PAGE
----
Thursday, September 16, 2004
All those words that I never assocate with myself come rushing back to my ears: nightcrawler, solitarist (is that even a word?), pretender, magician, mysterious. It is a different kind of trip I get when I'm like this, rushing through the city streets at night, and it doesn't matter if there are people around me in the bus or not. I live by myself on these trips, through myself. Sometimes, something in the trembling yellow light awakens me, and I look at the object that struck me, and I smile, or I wonder, or I stare.
That little girl in the red and gold lehenga, for example, one day in Chennai - it has been so many months since I last saw her, and yet, I cannot alight a bus without wondering about her, what she's doing, whether she's still pulling and punching at her dad's pock-marked cheeks, the way she was when I first saw her.
And over here, there is the music. A strange kind of background, jarring and yet, so completely melting into what I'm feeling. Harsh punjabi bhangra, mingled sometimes with the raunchiness of a Bollywood number, all of which are punctuated by the saucy voice of the deejay as she speaks in English to the turbaned bus driver who has just dipped his moustachios in a pitcher full of creamy lassi. Like the way I have just sucked the juice from my rabri-stuffed parantha... delicately, holding the steaming delicacy in both hands, nimbling at the crust, and then probing with my tongue till I feel the hot sweetness ooze into my mouth, and then I suck slowly, pulling in some more of it. In some strange, undecipherable way, I think of the parantha that I'd eaten just minutes before alighting this particular bus, and no, I would not have it any other way.
No other way, but to hear the fast tempo of the young men, tired and haggard-looking, in white pinstriped synthetic shirts who get on the bus and start chanting - they're selling a part of themsleves, I think, and cannot but help peer closely, almost indecently. A map of the city, complete with the knowledge any blue-blooded vampire would want to know of where the city's blood banks are, what any tireless sleeper would want to know of the bus routes that criss-cross the metropolis, promising always of something greater, more magnificent, more awe-inspiring - like this simple ride, next to a young man who looks old, tired from his day, who sits slumped in his seat, and I'm dreading the fact that, any second now, his head will fall onto my shoulder, and I still don't know how I'll react when that happens.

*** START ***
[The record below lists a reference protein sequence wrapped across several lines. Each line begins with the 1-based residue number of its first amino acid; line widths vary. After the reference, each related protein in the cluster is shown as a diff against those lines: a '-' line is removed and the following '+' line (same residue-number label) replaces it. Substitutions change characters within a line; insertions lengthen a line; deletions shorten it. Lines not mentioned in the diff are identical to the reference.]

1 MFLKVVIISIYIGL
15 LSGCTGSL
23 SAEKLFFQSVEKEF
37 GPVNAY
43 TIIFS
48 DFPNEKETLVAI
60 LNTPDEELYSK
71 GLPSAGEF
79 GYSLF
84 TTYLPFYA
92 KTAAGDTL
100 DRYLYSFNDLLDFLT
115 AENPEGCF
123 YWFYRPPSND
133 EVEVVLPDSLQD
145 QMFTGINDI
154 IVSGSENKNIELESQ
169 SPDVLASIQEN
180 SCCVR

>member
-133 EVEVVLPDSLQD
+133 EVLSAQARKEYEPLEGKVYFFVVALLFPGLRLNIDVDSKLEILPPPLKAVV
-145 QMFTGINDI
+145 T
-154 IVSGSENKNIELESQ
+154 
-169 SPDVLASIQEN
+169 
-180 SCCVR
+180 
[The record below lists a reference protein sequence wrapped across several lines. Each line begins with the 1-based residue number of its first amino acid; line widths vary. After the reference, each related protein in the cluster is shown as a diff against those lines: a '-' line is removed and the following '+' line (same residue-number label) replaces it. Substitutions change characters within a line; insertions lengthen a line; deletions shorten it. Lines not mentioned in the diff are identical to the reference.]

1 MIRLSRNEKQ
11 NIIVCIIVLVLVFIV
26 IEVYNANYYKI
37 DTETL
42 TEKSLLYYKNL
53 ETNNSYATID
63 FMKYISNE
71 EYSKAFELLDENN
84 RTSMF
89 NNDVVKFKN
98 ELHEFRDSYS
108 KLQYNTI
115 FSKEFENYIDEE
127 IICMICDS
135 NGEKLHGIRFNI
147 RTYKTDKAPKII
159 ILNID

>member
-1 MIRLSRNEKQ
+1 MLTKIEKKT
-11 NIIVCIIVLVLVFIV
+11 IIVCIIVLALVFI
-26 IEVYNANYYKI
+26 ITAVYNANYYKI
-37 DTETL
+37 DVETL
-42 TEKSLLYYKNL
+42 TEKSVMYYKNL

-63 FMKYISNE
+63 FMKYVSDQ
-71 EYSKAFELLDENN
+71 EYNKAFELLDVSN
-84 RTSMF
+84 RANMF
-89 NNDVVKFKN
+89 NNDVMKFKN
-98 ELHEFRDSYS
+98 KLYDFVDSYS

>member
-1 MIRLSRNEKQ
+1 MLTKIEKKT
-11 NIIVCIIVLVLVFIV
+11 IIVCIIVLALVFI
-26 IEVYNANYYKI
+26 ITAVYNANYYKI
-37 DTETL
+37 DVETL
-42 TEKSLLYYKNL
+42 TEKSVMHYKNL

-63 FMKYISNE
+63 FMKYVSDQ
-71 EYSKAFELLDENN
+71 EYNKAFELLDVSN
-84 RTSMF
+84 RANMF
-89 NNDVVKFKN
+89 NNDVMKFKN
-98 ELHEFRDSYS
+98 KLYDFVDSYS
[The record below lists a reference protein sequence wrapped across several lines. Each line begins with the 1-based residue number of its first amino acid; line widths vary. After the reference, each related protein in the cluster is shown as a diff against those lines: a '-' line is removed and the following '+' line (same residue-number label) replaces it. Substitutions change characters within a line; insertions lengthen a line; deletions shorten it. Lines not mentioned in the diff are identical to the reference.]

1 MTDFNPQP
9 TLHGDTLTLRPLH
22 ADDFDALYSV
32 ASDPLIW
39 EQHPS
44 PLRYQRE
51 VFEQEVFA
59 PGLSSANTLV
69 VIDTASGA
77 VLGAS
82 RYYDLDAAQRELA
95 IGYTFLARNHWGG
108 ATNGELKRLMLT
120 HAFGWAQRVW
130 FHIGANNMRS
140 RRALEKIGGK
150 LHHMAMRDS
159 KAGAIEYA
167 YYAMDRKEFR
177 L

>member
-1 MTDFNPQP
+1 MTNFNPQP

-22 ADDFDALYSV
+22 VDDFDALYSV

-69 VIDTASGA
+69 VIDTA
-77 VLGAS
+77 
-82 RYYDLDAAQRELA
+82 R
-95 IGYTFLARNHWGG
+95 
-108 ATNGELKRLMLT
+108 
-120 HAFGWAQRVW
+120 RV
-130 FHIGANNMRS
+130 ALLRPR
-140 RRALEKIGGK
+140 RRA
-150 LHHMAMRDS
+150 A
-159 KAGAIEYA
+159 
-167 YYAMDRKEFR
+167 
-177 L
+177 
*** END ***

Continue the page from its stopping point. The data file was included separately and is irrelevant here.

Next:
But I have my window. And my window has me. My window has memories for me. Of so many other bus rides in another city, where I sat there with a girl dozing next to me, her shoulders also slumped, her head tilted slightly back, resting on my torso, and my arms around her, holding her close so that she doesn't fall, so that she doesn't wake, and I am content merely to watch out of the window, at the waves in the distance, rolling by under the watchful blue moon, making little rustling noises as they kiss the shore, that I can hear even above the solitary roar of the bus, as it rambles its way through the dead of night, through the dead of the countryside.
Another time, another city, no other person next to me. I watch the clouds gather in battle formation overhead, grey and black and silver and blue and a strange shade of ochre, and I message the person I'm thinking of... I wish you were here, I punch in my cell phone, I wish you were here with me, and we were out in the rain, I wish I could kiss you, and then we could make love... as the imagined rain softly patters on the grass outside the bungalow. I wait for an answer to my message, that never comes.
What does come is another emaciated-looking young man, in the trademark white pinstriped synthetic shirt that sticks to his body, replete with the odor of a long day's tediousness. He's chanting those same lines again, about blood banks, and bus routes, and shopping malls, and old historic buildings in this old historic city - all of which can be purchased from him at the behest of a crumpled piece of paper bearing a bald old man's face on it - and I smile almost in mean spite to myself. You're too late, I want to tell him, the other one has already come and gone, you're just too late - and I'm mean, yes, but I melt too at the thought, and I wonder what it is he will do now, after his brilliant oratory is over, and he has finished passing his little books around, but they all come back to him, with nary a crumpled piece of currency?
Maybe he'll sigh, like I did, and hop off the bus, and try his luck in another one - 53A, from Uttam Nagar to Lal Qila, green and white and grey, DTC, Propelled by Clean Fuel, say the painted blue letters.
Damn! I ripped my pants on a nail, as I hurried to my feet.
I think this is my stop.
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